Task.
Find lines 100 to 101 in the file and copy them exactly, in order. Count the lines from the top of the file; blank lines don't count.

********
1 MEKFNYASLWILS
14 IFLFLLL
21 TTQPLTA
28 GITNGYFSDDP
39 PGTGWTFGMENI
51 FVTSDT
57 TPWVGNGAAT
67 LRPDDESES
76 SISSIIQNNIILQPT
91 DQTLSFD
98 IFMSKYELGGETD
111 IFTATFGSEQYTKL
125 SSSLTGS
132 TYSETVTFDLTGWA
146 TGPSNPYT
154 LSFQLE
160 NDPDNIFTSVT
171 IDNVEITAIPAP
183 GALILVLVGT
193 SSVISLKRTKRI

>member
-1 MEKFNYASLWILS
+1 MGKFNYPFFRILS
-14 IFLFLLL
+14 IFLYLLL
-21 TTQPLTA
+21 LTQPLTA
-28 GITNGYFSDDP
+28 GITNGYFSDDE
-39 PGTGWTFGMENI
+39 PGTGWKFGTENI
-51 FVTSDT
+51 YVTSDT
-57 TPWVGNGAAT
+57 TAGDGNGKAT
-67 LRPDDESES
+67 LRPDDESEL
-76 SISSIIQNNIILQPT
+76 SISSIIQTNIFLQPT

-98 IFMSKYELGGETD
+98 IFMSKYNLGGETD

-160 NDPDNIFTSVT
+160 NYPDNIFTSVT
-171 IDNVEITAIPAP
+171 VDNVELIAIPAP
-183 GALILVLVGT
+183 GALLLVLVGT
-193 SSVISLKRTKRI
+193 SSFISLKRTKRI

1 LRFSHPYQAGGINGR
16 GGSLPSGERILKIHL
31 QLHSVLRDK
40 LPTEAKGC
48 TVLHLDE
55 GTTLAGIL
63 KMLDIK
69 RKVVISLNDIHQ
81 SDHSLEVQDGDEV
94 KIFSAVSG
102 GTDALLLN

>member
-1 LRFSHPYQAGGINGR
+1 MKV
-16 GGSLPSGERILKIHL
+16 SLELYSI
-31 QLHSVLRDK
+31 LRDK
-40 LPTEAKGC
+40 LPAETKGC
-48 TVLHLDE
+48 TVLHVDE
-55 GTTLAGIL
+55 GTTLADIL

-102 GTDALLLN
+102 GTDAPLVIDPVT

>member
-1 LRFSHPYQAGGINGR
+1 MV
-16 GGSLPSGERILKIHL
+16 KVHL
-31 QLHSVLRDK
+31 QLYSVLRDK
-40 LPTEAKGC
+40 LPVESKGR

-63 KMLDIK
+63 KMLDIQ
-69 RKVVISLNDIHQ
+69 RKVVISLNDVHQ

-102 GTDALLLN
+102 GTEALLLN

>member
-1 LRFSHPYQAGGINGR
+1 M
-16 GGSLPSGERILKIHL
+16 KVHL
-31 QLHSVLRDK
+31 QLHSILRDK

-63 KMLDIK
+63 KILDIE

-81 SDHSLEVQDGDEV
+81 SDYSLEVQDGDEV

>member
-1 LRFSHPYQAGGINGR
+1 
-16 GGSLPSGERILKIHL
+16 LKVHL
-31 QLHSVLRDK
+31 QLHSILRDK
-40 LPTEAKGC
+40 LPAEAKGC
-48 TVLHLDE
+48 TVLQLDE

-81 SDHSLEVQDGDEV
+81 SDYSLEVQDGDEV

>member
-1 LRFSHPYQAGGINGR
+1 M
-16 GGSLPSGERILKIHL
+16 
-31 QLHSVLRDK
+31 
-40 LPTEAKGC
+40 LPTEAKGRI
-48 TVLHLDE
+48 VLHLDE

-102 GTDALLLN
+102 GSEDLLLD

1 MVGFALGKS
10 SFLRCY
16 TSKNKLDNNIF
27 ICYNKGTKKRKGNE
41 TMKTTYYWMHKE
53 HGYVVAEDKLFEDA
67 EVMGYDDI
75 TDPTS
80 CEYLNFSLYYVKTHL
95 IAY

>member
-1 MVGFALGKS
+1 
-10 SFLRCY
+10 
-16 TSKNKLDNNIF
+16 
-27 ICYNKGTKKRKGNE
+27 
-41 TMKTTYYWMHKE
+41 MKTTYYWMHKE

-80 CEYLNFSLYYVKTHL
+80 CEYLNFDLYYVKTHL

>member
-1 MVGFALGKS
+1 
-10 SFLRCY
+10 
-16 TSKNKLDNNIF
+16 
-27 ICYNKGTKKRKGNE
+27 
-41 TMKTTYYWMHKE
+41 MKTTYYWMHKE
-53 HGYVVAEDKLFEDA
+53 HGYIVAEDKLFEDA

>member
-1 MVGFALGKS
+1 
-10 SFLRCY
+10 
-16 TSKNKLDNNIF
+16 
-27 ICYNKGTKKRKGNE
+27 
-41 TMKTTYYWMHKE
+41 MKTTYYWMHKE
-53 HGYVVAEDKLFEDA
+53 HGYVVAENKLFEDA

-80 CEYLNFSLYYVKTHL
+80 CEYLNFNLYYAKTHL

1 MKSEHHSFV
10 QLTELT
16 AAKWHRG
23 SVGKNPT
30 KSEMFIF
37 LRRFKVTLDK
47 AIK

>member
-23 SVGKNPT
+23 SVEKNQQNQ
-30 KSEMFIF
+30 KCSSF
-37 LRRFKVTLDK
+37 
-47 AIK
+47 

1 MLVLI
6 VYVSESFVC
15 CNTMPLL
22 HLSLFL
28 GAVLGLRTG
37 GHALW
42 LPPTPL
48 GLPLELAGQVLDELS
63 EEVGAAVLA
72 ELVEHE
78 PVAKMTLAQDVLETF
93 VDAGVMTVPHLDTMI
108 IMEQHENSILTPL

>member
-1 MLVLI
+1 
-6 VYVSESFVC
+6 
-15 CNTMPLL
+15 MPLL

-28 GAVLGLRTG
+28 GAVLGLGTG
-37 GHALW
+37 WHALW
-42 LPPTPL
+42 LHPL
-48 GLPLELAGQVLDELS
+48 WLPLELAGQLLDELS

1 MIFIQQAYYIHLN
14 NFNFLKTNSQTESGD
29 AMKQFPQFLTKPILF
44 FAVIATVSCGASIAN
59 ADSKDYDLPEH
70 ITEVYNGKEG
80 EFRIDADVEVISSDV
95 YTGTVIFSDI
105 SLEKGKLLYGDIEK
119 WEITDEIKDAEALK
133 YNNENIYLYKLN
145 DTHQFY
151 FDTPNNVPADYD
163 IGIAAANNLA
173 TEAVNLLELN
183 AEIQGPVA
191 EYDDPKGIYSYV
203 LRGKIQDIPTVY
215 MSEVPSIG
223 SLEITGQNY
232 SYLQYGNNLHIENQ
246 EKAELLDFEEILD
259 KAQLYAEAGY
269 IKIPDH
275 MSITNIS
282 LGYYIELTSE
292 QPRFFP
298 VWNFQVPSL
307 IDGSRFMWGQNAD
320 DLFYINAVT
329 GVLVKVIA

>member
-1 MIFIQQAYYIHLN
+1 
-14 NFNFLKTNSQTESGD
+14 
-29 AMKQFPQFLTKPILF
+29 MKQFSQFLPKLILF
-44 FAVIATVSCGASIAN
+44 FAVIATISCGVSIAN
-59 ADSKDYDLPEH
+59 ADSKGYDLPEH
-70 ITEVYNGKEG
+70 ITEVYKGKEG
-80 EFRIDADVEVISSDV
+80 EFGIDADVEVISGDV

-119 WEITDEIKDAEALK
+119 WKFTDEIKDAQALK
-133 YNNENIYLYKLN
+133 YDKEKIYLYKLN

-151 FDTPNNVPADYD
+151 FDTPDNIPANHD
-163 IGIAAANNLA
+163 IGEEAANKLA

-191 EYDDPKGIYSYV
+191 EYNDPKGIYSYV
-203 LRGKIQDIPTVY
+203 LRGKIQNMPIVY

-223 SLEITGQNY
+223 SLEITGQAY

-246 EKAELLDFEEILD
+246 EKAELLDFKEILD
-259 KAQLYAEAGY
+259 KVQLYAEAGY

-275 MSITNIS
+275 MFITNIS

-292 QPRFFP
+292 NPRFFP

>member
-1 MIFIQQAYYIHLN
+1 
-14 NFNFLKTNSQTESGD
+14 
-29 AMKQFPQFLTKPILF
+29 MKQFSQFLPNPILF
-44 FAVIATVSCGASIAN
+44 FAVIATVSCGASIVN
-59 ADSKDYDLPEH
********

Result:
-81 SDHSLEVQDGDEV
+81 SDYSLEVQDGDEV